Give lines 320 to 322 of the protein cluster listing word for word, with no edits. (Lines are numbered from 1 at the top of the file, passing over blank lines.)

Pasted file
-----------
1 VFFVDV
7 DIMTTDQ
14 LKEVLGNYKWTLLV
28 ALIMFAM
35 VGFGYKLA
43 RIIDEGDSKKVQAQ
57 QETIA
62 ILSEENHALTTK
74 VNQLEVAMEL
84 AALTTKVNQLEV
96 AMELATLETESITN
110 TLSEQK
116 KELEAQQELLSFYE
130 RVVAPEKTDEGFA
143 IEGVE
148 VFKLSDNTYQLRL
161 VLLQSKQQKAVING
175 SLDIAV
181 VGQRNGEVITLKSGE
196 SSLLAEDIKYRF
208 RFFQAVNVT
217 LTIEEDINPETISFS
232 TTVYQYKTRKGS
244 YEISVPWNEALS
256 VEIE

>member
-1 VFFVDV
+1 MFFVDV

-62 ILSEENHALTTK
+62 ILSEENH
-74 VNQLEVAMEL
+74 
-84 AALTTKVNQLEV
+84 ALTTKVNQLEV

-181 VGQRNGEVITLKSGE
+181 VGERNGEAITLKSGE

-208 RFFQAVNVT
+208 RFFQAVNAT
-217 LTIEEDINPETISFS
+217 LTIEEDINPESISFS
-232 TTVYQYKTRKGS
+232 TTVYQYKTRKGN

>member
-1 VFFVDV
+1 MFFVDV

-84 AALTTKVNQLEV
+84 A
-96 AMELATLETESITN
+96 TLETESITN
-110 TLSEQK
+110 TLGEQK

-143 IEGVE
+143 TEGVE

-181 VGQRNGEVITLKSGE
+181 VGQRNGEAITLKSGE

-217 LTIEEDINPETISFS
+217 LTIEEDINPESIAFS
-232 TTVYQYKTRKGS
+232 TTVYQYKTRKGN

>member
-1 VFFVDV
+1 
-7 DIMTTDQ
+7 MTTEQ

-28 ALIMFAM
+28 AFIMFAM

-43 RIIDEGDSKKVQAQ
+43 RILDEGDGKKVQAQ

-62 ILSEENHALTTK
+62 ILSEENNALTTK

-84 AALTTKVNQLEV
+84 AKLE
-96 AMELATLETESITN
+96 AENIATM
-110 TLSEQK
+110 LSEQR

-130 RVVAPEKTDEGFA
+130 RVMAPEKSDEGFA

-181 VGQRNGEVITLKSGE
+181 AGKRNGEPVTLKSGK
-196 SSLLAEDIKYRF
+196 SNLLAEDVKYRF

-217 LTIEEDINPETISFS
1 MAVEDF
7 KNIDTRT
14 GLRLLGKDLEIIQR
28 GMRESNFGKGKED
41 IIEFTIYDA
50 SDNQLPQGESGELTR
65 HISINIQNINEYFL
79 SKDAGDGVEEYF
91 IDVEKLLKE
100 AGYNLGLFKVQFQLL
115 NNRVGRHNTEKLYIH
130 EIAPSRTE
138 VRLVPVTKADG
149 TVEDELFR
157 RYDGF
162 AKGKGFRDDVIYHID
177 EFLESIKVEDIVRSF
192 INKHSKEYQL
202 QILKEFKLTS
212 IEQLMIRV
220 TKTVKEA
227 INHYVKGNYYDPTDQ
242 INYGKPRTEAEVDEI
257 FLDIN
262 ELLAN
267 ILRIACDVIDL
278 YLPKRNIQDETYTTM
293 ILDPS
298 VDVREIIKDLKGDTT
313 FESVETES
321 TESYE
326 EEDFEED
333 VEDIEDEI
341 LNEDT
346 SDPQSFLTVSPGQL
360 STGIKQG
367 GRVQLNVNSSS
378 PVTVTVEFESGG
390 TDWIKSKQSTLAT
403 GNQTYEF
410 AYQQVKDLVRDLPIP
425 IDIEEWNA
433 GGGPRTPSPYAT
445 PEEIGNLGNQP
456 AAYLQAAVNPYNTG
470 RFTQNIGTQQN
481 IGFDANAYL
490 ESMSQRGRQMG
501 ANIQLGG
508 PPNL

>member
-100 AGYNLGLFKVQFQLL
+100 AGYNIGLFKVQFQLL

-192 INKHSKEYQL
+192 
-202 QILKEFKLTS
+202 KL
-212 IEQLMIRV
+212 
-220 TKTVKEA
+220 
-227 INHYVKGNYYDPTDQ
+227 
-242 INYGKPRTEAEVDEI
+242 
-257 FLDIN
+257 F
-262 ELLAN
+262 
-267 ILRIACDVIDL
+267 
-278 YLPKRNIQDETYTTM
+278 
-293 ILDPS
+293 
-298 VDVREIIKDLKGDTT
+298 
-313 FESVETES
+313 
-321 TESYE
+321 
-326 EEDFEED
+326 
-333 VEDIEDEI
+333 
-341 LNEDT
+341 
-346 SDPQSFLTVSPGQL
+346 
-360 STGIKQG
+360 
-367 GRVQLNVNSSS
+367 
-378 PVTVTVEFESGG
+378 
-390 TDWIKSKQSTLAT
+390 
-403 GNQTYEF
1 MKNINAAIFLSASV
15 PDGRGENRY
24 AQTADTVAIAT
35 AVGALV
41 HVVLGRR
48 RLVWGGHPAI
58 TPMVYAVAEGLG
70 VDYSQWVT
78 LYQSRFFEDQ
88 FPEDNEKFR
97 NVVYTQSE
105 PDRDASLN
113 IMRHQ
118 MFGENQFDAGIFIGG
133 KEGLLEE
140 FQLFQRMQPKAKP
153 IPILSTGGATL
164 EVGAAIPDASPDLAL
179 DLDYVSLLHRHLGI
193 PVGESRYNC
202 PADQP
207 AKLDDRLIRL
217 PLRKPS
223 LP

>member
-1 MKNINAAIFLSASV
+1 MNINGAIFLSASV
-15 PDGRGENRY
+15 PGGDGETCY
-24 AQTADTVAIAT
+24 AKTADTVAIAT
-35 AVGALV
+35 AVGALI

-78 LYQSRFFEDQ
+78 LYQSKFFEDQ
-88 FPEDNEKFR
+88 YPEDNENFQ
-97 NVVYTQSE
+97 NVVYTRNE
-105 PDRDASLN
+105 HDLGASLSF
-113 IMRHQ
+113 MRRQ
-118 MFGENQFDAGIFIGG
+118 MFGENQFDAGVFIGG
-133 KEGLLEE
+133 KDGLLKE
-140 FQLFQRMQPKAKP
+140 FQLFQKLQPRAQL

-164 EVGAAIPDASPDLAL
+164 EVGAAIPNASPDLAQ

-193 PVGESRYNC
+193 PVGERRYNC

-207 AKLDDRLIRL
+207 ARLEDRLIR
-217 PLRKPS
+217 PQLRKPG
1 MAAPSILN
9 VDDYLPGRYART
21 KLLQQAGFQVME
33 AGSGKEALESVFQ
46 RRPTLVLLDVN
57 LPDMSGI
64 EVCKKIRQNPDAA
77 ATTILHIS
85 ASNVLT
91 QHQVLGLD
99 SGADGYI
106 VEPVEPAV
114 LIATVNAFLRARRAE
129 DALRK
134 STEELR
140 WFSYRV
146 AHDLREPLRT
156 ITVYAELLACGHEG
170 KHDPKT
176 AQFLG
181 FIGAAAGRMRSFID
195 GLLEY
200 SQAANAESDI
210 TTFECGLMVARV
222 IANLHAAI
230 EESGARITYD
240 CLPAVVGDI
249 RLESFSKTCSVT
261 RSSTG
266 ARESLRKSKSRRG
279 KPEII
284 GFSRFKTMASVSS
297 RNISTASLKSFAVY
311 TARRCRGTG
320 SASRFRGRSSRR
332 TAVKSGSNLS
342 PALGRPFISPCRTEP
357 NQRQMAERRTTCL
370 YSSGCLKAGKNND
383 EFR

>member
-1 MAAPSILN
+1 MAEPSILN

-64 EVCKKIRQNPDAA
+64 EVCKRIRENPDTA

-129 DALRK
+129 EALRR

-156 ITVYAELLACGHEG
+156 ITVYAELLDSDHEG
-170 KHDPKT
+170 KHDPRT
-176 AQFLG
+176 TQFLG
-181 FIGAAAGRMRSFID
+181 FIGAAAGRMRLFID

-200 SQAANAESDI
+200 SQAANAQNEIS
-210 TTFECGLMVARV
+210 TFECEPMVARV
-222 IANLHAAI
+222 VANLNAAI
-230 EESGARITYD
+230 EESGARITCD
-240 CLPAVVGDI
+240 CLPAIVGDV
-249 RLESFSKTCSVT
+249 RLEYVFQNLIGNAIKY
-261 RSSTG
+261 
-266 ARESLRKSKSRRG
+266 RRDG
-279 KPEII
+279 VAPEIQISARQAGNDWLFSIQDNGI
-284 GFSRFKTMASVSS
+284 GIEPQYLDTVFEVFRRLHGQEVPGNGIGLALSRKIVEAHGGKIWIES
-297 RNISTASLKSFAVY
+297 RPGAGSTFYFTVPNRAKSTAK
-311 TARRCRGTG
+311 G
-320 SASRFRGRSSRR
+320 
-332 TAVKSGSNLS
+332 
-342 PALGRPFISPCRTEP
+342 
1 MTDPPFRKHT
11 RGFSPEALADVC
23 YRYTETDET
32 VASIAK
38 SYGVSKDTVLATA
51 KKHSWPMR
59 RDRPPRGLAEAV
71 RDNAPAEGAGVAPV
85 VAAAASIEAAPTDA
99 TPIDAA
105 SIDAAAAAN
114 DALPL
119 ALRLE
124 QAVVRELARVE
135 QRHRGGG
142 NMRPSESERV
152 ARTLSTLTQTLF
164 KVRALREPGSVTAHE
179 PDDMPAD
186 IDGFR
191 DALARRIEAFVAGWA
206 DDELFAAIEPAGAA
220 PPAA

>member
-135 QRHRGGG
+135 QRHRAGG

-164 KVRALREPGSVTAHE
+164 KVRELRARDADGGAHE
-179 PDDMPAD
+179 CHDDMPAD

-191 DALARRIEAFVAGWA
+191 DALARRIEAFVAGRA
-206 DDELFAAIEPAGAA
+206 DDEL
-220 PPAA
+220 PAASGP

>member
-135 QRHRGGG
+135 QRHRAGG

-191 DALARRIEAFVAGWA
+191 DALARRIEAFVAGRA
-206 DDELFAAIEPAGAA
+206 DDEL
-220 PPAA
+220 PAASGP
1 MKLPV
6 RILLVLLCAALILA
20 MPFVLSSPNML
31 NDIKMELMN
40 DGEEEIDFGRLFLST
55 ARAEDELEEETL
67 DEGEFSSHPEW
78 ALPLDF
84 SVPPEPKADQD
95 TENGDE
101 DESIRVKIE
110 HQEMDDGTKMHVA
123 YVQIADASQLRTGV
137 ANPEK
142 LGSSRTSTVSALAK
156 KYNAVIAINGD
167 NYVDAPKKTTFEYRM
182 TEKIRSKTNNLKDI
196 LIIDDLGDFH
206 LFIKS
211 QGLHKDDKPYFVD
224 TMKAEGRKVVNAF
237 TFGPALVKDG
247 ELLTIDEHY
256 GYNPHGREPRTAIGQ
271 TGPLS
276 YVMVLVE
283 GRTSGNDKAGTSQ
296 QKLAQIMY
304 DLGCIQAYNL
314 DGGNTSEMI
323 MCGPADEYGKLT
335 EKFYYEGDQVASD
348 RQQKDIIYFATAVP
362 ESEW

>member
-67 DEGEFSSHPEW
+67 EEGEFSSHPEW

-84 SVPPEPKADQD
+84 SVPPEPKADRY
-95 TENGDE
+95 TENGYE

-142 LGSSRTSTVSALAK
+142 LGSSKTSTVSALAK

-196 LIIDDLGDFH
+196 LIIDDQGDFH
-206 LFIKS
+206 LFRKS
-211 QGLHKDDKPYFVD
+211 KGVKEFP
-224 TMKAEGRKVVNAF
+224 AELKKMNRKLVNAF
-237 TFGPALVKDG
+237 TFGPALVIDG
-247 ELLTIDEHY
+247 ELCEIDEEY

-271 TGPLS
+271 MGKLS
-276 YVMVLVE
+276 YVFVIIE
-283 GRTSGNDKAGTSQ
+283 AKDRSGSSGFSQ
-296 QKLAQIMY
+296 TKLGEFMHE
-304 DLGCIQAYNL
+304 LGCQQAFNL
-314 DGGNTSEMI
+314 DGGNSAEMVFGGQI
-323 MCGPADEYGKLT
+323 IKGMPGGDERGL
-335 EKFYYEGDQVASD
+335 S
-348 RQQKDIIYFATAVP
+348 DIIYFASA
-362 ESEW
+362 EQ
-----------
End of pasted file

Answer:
-332 TAVKSGSNLS
+332 
-342 PALGRPFISPCRTEP